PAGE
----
The Cost of Living

The idea of the Cost of Living is prominent in the media currently and for many people, it is at a crisis level. I heard a journalist recently say that the idea of a Cost of Living Crisis is explained inadequately in the short snappy phrase which may partly, be the consequence of journalistic word length limits!  We have had Cost of Living pressures for as long as I can remember but I don’t ever recall it being deemed a crisis.

This cost of living crisis is having a devastating impact for some people, especially for those who are less well off and already for one reason or another struggling.  The primary reason given for this particular crisis is not enough money.  Not enough money to live on.  We have the combined factors of being post-pandemic, there serious military conflict in Ukraine in our peripheral vision, rising prices and high inflation. We hear stories of parents missing meals so they can feed their children and increasing numbers dependent on food banks.  It’s shocking.

But there are other costs to living.  People can burn out through stress or some other toxic challenges in their personal circumstances.  Homelessness, childhood or other trauma, money problems, poor quality relationships or work-related pressure.  Just the very business of living can wear us out. Most if not all of our material belongings may at times need maintenance, they wear out.  Why wouldn’t we regularly haul our minds in for a service?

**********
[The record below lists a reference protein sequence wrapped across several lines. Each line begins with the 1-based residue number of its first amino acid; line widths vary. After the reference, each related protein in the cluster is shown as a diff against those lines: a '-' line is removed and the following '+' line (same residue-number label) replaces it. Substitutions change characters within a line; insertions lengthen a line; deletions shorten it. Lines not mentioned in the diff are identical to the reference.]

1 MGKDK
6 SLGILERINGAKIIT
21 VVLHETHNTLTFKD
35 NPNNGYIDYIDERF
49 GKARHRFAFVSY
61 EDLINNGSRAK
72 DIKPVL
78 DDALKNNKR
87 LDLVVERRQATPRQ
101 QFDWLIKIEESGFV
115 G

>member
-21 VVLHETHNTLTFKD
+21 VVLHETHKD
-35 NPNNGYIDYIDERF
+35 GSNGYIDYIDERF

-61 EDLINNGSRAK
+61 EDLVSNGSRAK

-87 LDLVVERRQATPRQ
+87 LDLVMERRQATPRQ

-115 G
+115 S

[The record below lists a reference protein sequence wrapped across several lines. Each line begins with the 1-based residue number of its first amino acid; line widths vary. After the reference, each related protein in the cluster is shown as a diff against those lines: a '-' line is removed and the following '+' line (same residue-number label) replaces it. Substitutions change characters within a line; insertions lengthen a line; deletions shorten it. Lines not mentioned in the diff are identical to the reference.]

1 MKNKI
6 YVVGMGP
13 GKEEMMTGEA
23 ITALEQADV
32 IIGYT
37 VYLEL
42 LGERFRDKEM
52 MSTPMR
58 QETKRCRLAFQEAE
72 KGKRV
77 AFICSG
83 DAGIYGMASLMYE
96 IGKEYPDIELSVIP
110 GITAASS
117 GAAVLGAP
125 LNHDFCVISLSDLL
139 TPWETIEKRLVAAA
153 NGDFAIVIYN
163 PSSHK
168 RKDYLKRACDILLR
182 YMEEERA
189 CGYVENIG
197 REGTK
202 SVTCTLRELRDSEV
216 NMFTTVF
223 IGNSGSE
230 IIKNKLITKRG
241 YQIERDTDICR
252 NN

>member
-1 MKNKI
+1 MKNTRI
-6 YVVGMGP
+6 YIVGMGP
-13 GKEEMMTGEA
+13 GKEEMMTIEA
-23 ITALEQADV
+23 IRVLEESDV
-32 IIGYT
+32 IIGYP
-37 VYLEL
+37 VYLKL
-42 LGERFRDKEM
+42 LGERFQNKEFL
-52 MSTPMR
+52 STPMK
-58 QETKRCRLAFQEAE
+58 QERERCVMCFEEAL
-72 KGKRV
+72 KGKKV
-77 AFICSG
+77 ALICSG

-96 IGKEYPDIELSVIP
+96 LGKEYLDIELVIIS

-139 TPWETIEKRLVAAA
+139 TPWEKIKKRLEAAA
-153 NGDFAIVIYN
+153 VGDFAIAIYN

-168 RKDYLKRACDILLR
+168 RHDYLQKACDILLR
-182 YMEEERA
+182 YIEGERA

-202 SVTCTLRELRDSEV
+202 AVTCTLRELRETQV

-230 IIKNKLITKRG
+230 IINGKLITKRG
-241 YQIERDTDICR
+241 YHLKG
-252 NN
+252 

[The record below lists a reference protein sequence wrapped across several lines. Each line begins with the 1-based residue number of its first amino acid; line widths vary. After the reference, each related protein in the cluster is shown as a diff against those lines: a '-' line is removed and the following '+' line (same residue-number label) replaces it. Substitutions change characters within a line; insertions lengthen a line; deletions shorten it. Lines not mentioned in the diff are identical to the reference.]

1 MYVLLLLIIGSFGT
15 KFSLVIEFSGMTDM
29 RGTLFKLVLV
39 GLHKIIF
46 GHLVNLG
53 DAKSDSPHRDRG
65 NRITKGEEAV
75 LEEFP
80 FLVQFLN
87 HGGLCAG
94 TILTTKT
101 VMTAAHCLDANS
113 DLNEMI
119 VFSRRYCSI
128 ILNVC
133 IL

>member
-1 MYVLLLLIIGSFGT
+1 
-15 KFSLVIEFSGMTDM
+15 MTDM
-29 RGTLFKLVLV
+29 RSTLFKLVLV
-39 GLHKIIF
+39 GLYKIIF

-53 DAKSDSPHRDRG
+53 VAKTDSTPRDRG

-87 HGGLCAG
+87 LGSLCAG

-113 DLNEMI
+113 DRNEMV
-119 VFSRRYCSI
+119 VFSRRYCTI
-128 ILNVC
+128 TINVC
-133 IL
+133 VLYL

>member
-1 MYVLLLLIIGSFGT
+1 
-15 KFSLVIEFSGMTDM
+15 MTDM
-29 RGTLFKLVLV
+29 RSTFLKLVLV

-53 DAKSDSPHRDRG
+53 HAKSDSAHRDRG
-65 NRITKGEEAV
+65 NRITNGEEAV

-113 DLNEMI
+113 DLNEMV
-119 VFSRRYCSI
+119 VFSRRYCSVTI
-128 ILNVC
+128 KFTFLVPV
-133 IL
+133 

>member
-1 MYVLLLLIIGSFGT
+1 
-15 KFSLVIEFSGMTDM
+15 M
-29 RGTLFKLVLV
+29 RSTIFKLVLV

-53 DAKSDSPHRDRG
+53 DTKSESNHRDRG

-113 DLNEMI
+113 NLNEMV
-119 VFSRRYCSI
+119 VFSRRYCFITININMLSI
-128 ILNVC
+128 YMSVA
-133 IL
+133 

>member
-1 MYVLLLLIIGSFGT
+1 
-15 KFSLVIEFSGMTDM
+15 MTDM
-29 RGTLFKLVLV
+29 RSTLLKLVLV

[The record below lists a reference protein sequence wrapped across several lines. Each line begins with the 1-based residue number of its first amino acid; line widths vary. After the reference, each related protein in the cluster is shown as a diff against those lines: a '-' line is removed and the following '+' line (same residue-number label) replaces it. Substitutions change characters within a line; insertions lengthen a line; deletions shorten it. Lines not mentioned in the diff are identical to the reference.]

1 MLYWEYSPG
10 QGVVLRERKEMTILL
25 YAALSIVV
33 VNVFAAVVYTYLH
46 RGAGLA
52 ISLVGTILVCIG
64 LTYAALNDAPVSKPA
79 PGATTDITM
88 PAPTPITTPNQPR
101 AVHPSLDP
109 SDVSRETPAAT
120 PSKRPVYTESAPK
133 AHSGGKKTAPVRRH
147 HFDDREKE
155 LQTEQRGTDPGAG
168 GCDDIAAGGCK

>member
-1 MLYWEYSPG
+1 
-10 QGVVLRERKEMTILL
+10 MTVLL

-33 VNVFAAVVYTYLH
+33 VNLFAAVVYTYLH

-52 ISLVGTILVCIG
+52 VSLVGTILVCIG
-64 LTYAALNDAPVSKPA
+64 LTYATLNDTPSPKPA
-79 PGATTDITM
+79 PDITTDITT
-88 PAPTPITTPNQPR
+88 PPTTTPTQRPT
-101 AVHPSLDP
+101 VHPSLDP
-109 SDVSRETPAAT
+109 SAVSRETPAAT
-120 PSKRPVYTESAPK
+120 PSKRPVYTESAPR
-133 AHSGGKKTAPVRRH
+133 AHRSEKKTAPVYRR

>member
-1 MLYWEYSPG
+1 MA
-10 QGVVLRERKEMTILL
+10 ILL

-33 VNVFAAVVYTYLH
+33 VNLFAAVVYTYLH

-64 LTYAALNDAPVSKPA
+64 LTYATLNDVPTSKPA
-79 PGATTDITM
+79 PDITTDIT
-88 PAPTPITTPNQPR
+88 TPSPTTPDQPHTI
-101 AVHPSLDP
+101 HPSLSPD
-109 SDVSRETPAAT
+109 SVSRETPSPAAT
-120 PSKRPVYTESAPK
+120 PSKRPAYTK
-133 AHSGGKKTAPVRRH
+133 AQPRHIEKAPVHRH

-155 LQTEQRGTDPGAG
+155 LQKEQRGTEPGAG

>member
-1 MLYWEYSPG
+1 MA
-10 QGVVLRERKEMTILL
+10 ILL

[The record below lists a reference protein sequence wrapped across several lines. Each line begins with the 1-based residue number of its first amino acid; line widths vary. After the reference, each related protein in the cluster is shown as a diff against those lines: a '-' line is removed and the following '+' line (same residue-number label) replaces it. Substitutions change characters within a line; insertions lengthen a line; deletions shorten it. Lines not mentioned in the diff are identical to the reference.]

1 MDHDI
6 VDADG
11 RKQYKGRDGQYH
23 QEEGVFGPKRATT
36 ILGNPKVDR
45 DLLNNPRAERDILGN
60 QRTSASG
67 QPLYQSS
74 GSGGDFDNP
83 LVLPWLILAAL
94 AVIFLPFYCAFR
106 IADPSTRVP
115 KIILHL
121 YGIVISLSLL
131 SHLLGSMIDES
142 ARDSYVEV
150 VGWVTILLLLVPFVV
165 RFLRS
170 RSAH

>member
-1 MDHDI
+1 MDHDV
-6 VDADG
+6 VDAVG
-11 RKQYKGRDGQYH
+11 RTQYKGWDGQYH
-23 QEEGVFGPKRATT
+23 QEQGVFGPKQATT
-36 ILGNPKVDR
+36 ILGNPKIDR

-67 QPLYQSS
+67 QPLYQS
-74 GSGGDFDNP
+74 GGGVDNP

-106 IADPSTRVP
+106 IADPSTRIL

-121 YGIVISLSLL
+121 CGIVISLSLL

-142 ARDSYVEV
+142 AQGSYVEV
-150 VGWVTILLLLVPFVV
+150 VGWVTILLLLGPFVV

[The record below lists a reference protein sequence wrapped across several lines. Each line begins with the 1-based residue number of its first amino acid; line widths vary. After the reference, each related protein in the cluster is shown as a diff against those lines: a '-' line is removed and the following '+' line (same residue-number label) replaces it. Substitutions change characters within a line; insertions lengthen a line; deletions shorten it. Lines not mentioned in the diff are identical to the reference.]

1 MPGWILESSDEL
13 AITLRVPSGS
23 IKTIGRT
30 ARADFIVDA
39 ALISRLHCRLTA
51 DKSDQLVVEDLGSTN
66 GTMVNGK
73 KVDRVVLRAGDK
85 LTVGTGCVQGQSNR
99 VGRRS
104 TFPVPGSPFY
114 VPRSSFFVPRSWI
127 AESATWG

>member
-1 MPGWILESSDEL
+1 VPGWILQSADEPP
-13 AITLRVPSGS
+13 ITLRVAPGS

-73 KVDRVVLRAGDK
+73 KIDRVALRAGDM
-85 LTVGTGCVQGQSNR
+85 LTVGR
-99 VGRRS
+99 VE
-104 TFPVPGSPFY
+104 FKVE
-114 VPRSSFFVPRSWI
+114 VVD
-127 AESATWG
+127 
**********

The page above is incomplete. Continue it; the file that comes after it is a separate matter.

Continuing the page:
In some instances, a remedy is easy to identify.  We might be advised or feel it could help, to move homes, change jobs or even, end a relationship.  But making those decisions can feel monumental and challenging at the best of times.  But if you are struggling emotionally, it can be even harder.  Let’s face it we might also be bound to damaging circumstance for many reasons.  Moving, changing or challenging difficulties that we have invested a lot in, is not an easy or instant fix.

Here is where I am going with this: big changes might not be possible but small ones are.  Try doing things just for yourself or for the simple pleasure they might bring.  Even a few sessions with a therapist might be a tonic for your emotional wellbeing.  There’s a post on the site about resilience or resilient people, which gives some interesting insights into self-care.

If you think that talking things through with a therapist might be useful, you can contact us here.  We will be honest and open with you and think things through to help you find a solution.